PRAGUE, November 7, 2006 (RFE/RL) -- Konstantin Kosachyov, the chairman of the Russian Duma's International Relations Committee, has predicted that there will be few changes in U.S. policy toward Russia regardless of whether Republicans or Democrats control U.S. Congress after today's elections.
He told Radio Mayak on November 6 that, if changes are in store, they mainly will come from Russia itself as it turns farther away from the United States and the West.
Pros And Cons
Most Russian analysts believe that the Democrats gaining control of one or both houses of Congress will pose more problems to Russian President Putin's regime, as the Democrat Party tends to concentrate more on human rights, the status of democratic institutions, and other issues that are unpleasant to the Kremlin.
Clashes between a Congress controlled by Democrats and a White House controlled by Republicans could be "comfortable for Russia."
Traditionally, Soviet and Russian leaders prefer to deal with Republicans, considering them more straightforward and pragmatic. However, Kosachyov told Radio Mayak that this rule of thumb is not universal, as in many cases -- for example, on the issue of North Korea's nuclear program -- the position of U.S. Democrats is much closer to Russia’s.
Kosachyov also said that as far as U.S. foreign policy toward Russia is concerned, there is more or less a consensus between the Republican and Democrat parties. He said he could not say which parties' politicians are more critical of Russia.
Relations between Russian President Vladimir Putin and his U.S. counterpart, George W. Bush, have become increasingly strained (CTK)
Therefore, he said, even if the Democrats gain control of Congress, any changes in policy toward Russia would primarily be symbolic. If the elections leave the Democrats with control of Congress, Kosachyov said, Russia will probably lose any hope of joining the World Trade Organization anytime soon. True, Russia itself does not show too much eagerness to join the organization.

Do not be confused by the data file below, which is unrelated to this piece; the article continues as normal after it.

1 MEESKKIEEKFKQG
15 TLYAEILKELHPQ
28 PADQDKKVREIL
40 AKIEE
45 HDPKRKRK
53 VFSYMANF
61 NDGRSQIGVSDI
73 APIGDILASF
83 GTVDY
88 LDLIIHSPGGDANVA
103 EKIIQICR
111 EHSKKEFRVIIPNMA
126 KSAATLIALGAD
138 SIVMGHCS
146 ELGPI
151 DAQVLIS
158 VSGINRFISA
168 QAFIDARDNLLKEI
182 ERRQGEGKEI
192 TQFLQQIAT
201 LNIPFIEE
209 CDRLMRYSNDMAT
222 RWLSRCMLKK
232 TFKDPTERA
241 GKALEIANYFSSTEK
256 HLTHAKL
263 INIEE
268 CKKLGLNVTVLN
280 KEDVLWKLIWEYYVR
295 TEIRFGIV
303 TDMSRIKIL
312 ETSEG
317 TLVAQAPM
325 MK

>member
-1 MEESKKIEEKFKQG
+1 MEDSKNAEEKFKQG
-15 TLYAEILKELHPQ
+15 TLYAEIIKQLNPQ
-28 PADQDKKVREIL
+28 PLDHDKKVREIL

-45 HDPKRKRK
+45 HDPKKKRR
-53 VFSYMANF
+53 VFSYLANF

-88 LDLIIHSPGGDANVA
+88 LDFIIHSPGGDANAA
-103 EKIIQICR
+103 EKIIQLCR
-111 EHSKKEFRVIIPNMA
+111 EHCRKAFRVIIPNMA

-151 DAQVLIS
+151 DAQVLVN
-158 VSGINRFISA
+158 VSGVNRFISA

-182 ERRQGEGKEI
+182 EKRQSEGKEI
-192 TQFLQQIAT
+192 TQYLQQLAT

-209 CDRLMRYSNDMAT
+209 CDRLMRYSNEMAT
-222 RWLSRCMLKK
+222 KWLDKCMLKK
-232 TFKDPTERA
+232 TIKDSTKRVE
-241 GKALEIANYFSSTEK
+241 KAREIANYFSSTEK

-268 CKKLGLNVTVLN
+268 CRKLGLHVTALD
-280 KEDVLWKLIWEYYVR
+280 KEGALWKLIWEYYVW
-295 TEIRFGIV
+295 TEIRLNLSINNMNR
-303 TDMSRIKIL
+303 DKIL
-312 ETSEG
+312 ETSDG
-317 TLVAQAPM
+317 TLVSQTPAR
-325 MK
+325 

Kosachyov also said that potential conflict between a Congress controlled by Democrats and a White House controlled by Republicans could even be "comfortable for Russia."
Still, there are areas -- such as combating international terrorism and the in the resolution of regional conflicts -- in which bilateral cooperation is indispensable, and U.S. politicians will look for compromises regardless of their party affiliation. Evolving Political World
Finally, in line with the Kremlin's new, assertive policy, Kosachyov stressed that the main change will not come from the U.S. side, but from Russia itself as the international political environment evolves. Russia, he said, is getting stronger and a continuation of the relationship the two countries had in the 1990s is impossible.
Kosachyov is right. Russia's attitude to the United States has changed dramatically since the periods in the 1990s during which Democrats held power in the United States at the same time Russian liberals were steering the Kremlin's political course.
Today, Russia has not only stopped looking at the United States, and the West in general, as the model for its own development, but is turning away from it.
Instead, in looking toward its future, Russia is reawakening the demons of its imperial past.
That is why Republicans and Democrats alike are watching with rising concern the political processes inside Russia and how the Kremlin is using its growing political and economic clout to pressure its neighbors and to suppress democratic institutions within its own borders. This also explains the Republicans and Democrats' newfound consensus on Russia.